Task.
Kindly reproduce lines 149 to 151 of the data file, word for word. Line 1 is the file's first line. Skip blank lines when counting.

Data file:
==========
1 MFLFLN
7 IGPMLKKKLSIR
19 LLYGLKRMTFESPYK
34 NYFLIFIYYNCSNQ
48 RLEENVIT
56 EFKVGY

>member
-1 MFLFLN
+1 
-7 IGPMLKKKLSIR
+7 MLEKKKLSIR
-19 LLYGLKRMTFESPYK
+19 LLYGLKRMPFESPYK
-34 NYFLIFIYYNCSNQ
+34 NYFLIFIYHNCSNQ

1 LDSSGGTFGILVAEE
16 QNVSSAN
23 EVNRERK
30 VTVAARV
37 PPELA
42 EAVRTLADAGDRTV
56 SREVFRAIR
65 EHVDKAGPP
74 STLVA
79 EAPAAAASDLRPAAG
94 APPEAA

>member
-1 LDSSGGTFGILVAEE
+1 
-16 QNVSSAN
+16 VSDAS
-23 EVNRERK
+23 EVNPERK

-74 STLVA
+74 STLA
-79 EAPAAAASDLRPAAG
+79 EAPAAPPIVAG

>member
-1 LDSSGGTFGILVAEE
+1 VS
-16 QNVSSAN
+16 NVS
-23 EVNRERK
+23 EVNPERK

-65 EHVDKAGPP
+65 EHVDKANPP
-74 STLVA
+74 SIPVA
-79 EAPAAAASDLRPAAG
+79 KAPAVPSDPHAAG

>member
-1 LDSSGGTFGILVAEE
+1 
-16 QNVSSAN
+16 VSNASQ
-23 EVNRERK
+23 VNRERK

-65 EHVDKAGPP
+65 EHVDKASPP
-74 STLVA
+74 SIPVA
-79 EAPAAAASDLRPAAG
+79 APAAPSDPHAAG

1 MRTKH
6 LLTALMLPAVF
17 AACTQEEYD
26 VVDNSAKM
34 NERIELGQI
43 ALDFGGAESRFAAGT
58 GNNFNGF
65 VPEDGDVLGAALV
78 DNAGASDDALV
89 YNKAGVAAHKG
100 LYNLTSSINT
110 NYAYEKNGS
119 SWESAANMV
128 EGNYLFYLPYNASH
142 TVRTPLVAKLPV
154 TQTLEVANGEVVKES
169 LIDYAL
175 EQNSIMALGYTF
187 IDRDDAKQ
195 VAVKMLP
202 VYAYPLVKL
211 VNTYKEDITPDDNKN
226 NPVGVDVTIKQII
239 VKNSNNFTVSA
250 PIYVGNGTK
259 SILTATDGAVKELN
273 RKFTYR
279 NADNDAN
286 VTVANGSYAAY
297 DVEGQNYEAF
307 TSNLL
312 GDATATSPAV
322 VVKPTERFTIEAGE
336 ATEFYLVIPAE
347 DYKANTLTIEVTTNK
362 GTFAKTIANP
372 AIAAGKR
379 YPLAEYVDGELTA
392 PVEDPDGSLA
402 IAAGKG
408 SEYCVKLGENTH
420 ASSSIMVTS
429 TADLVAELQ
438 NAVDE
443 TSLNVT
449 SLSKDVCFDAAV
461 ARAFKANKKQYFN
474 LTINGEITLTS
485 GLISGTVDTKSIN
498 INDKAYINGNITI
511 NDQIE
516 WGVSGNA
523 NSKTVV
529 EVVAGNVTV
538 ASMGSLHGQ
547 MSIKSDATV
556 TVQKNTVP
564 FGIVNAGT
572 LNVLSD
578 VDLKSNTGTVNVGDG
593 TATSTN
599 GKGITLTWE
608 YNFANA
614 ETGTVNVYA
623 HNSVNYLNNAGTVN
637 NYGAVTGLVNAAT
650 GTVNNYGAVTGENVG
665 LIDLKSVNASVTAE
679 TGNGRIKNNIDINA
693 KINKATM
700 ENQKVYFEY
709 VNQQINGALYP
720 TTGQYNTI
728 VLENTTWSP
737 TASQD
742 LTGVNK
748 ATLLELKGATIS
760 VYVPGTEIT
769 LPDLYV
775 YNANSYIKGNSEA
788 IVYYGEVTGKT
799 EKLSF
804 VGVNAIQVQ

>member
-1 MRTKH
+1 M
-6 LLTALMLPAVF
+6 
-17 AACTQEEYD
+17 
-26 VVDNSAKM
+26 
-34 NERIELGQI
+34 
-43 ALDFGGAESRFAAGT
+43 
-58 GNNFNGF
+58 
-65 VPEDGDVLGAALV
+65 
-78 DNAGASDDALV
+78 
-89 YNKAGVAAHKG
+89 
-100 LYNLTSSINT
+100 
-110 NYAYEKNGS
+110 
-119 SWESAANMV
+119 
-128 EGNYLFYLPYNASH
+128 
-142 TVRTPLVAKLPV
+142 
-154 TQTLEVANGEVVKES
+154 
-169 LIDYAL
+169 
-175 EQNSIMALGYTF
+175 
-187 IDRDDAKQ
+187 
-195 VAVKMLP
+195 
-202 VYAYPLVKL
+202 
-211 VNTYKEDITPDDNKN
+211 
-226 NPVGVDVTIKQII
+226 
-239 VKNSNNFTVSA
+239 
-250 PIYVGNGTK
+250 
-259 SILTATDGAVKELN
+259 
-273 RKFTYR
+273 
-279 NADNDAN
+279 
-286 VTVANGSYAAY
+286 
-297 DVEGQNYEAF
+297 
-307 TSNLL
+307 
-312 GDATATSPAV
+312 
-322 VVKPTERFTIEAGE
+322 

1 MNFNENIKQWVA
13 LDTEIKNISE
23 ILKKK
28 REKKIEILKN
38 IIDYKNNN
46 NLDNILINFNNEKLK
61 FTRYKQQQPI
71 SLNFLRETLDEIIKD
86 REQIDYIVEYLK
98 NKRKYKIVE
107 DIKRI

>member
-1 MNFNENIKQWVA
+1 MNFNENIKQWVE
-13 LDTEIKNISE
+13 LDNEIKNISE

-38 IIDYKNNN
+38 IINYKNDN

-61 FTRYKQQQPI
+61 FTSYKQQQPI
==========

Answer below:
+1 M
-6 LLTALMLPAVF
+6 